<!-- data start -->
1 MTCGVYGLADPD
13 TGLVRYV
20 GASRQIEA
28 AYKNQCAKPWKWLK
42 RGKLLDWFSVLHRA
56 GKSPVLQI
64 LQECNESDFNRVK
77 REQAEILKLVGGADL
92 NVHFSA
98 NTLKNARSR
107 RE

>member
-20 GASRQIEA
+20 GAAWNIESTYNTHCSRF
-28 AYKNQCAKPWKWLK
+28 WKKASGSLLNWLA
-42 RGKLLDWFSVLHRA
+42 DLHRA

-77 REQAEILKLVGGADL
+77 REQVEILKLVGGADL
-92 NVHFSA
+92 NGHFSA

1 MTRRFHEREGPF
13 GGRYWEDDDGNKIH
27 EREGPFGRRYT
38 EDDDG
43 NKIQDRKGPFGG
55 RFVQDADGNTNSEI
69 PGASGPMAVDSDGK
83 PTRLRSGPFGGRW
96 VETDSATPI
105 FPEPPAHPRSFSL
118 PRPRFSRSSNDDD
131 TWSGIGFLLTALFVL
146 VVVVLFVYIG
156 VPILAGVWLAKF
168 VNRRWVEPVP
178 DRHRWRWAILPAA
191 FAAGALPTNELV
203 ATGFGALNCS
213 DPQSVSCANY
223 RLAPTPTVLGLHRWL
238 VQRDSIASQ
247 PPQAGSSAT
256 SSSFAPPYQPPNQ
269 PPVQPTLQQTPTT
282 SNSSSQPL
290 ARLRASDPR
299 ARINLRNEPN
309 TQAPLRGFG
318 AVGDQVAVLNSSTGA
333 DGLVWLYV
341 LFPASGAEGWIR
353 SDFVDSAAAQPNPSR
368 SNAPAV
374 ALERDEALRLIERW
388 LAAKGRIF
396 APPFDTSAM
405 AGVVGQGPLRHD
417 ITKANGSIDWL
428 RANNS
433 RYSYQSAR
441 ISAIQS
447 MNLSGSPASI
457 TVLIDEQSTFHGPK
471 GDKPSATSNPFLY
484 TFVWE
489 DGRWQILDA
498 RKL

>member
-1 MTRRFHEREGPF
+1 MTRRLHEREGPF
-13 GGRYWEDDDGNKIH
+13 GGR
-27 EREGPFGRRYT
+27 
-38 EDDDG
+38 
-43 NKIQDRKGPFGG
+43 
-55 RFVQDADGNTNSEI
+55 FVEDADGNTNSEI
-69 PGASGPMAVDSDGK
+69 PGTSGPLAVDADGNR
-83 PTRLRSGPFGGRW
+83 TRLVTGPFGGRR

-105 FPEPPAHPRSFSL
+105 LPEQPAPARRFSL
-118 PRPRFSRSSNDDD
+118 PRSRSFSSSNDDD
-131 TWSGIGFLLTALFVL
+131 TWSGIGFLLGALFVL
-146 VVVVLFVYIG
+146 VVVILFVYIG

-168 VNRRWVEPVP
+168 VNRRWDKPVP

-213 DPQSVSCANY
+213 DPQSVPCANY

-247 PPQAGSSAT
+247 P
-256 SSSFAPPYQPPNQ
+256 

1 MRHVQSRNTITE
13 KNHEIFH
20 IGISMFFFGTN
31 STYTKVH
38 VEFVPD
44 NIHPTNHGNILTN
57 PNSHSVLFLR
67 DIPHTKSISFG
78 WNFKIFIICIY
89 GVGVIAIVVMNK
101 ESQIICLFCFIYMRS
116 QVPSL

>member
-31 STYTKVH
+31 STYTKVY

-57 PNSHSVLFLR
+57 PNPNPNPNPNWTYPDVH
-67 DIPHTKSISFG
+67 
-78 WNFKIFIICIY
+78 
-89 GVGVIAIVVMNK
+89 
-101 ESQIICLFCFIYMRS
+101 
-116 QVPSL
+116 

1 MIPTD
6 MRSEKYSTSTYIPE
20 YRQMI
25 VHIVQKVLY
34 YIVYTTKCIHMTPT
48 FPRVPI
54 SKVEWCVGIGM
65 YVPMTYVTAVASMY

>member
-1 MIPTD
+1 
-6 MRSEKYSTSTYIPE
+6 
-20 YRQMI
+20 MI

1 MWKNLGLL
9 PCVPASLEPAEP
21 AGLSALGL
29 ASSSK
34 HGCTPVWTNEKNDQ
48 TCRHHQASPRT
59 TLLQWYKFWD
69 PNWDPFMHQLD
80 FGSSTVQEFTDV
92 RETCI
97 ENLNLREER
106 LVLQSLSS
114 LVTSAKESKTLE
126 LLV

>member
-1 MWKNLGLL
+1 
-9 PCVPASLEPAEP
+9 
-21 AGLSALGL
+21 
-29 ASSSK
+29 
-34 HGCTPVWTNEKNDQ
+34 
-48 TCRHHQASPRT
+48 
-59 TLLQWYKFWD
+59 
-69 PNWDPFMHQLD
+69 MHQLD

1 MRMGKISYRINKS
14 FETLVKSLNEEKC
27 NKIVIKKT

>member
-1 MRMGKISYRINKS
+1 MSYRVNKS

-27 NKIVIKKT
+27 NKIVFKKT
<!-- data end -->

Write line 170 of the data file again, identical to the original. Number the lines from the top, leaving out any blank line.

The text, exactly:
-48 TCRHHQASPRT